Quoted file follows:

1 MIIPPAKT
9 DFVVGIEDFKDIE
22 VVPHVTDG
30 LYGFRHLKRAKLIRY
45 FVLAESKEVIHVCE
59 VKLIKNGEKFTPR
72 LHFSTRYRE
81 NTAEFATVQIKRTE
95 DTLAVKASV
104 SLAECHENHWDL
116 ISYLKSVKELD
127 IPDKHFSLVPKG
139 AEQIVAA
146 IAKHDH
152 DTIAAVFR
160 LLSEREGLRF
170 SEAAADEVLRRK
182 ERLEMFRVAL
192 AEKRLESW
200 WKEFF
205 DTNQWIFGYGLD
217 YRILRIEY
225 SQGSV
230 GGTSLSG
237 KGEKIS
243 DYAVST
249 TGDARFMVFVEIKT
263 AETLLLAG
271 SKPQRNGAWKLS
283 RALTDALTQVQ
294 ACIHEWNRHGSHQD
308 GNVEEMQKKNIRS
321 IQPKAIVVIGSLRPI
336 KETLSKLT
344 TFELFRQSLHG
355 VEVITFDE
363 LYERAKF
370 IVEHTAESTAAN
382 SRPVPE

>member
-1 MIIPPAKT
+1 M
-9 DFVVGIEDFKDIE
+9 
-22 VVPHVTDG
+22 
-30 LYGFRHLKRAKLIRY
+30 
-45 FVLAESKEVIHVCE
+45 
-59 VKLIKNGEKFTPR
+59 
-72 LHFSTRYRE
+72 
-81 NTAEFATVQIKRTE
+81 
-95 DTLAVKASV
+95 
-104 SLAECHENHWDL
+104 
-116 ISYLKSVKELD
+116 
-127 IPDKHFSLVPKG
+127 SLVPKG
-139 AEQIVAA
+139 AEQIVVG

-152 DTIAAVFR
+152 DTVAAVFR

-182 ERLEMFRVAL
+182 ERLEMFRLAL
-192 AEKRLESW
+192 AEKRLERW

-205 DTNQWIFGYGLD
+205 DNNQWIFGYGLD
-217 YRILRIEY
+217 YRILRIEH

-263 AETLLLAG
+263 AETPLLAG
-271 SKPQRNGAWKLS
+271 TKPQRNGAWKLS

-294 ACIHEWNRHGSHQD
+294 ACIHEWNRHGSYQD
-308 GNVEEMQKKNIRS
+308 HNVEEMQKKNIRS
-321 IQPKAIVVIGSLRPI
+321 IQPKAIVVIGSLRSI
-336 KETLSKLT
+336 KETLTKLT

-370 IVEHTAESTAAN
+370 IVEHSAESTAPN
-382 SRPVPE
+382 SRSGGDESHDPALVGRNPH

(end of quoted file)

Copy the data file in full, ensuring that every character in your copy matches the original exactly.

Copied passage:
1 MIIPPAKT
9 DFVVGIEDFKDIE
22 VVPHVTDG
30 LYGFRHLKRAKLIRY
45 FVLAESKEVIHVCE
59 VKLIKNGEKFTPR
72 LHFSTRYRE
81 NTAEFATVQIKRTE
95 DTLAVKASV
104 SLAECHENHWDL
116 ISYLKSVKELD
127 IPDKHFSLVPKG
139 AEQIVAA
146 IAKHDH
152 DTIAAVFR
160 LLSEREGLRF
170 SEAAADEVLRRK
182 ERLEMFRVAL
192 AEKRLESW
200 WKEFF
205 DTNQWIFGYGLD
217 YRILRIEY
225 SQGSV
230 GGTSLSG
237 KGEKIS
243 DYAVST
249 TGDARFMVFVEIKT
263 AETLLLAG
271 SKPQRNGAWKLS
283 RALTDALTQVQ
294 ACIHEWNRHGSHQD
308 GNVEEMQKKNIRS
321 IQPKAIVVIGSLRPI
336 KETLSKLT
344 TFELFRQSLHG
355 VEVITFDE
363 LYERAKF
370 IVEHTAESTAAN
382 SRPVPE

>member
-1 MIIPPAKT
+1 M
-9 DFVVGIEDFKDIE
+9 
-22 VVPHVTDG
+22 
-30 LYGFRHLKRAKLIRY
+30 
-45 FVLAESKEVIHVCE
+45 
-59 VKLIKNGEKFTPR
+59 
-72 LHFSTRYRE
+72 
-81 NTAEFATVQIKRTE
+81 
-95 DTLAVKASV
+95 
-104 SLAECHENHWDL
+104 
-116 ISYLKSVKELD
+116 
-127 IPDKHFSLVPKG
+127 SLVPKG
-139 AEQIVAA
+139 AEQIVVG

-152 DTIAAVFR
+152 DTVAAVFR

-182 ERLEMFRVAL
+182 ERLEMFRLAL
-192 AEKRLESW
+192 AEKRLERW

-205 DTNQWIFGYGLD
+205 DNNQWIFGYGLD
-217 YRILRIEY
+217 YRILRIEH

-263 AETLLLAG
+263 AETPLLAG
-271 SKPQRNGAWKLS
+271 TKPQRNGAWKLS

-294 ACIHEWNRHGSHQD
+294 ACIHEWNRHGSYQD
-308 GNVEEMQKKNIRS
+308 HNVEEMQKKNIRS
-321 IQPKAIVVIGSLRPI
+321 IQPKAIVVIGSLRSI
-336 KETLSKLT
+336 KETLTKLT

-370 IVEHTAESTAAN
+370 IVEHSAESTAPN
-382 SRPVPE
+382 SRSGGDESHDPALVGRNPH